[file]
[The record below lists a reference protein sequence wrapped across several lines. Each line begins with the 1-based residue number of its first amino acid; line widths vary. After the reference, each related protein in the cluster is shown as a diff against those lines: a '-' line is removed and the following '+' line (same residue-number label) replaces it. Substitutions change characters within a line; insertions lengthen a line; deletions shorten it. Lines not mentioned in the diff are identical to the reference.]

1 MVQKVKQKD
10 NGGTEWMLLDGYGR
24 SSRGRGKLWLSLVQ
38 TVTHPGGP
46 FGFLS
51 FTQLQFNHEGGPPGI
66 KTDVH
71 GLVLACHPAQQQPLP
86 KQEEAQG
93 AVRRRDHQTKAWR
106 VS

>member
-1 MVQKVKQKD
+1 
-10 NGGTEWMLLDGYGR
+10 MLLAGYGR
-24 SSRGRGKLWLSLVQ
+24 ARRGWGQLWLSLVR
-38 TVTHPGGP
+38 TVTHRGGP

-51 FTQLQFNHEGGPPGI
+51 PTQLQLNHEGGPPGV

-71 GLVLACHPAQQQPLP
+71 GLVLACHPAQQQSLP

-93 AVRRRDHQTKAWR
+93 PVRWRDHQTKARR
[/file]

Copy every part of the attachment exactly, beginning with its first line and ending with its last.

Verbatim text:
[The record below lists a reference protein sequence wrapped across several lines. Each line begins with the 1-based residue number of its first amino acid; line widths vary. After the reference, each related protein in the cluster is shown as a diff against those lines: a '-' line is removed and the following '+' line (same residue-number label) replaces it. Substitutions change characters within a line; insertions lengthen a line; deletions shorten it. Lines not mentioned in the diff are identical to the reference.]

1 MVQKVKQKD
10 NGGTEWMLLDGYGR
24 SSRGRGKLWLSLVQ
38 TVTHPGGP
46 FGFLS
51 FTQLQFNHEGGPPGI
66 KTDVH
71 GLVLACHPAQQQPLP
86 KQEEAQG
93 AVRRRDHQTKAWR
106 VS

>member
-1 MVQKVKQKD
+1 
-10 NGGTEWMLLDGYGR
+10 MLLAGYGR
-24 SSRGRGKLWLSLVQ
+24 ARRGWGQLWLSLVR
-38 TVTHPGGP
+38 TVTHRGGP

-51 FTQLQFNHEGGPPGI
+51 PTQLQLNHEGGPPGV

-71 GLVLACHPAQQQPLP
+71 GLVLACHPAQQQSLP

-93 AVRRRDHQTKAWR
+93 PVRWRDHQTKARR